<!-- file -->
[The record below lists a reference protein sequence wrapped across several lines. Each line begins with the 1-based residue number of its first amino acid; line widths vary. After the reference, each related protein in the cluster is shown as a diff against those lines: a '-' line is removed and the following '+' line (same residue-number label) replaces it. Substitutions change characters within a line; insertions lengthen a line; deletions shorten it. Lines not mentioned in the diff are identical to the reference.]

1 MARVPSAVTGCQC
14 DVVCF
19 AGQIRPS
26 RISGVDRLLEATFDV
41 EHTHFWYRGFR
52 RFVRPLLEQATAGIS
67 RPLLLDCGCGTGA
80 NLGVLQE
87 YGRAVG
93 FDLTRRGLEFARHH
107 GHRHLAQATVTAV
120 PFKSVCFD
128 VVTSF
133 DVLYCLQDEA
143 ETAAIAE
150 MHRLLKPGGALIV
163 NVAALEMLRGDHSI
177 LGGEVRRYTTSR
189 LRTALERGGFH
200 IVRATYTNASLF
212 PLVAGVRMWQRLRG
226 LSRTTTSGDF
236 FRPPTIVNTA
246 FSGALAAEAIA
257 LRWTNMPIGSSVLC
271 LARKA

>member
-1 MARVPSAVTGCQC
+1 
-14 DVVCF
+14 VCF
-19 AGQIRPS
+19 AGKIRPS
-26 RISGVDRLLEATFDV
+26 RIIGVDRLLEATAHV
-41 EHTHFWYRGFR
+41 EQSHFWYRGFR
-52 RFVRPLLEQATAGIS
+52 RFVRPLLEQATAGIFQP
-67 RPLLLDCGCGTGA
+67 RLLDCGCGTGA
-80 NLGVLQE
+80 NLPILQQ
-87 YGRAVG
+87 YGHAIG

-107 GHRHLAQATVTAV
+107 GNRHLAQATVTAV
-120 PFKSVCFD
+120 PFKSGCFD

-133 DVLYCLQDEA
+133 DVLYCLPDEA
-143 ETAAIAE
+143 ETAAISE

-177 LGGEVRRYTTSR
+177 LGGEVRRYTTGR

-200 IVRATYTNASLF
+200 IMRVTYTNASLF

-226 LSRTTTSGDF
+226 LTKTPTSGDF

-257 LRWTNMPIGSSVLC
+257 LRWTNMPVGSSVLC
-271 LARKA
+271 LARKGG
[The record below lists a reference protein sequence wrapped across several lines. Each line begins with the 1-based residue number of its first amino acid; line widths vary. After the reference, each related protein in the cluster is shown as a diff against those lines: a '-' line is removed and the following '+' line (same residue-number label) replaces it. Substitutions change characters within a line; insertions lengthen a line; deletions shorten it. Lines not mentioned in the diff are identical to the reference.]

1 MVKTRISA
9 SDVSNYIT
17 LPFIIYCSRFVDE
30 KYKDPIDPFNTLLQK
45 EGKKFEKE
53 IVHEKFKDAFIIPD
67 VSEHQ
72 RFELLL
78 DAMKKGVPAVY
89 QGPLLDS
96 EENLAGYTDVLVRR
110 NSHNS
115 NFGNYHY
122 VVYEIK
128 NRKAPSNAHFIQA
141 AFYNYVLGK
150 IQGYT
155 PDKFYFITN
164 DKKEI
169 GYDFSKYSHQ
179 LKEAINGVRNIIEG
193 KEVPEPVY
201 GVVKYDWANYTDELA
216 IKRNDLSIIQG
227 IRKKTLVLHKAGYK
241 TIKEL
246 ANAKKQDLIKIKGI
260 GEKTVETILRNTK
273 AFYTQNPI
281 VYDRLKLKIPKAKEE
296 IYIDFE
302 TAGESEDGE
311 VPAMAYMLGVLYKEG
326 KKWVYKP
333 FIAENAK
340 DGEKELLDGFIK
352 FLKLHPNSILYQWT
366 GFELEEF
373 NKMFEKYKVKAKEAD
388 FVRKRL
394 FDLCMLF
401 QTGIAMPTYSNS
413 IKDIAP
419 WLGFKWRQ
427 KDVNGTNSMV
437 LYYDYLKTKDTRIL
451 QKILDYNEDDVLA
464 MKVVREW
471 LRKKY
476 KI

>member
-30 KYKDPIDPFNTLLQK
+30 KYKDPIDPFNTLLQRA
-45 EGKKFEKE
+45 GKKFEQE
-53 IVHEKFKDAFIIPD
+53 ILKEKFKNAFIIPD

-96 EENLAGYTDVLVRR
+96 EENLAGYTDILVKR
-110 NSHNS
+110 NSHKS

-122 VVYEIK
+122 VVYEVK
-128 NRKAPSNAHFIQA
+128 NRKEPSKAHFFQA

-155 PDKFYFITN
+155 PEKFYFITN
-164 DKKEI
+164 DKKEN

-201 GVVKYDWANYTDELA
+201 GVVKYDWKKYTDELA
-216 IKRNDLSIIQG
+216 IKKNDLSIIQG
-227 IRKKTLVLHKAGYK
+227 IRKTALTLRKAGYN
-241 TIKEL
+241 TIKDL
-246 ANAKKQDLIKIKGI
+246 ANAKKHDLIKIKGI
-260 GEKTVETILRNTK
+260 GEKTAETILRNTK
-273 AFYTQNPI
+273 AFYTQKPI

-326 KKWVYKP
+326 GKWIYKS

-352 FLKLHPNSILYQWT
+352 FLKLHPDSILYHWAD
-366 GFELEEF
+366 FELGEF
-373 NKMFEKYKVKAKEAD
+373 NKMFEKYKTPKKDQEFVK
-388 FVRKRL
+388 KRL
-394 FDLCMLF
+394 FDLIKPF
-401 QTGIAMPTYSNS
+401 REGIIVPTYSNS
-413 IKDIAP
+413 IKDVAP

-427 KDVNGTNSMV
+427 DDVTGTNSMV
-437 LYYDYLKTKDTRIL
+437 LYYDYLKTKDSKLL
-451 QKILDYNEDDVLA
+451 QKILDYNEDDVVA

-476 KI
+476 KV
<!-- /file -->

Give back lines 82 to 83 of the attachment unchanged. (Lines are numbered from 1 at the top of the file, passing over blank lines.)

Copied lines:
150 IQGYT
155 PDKFYFITN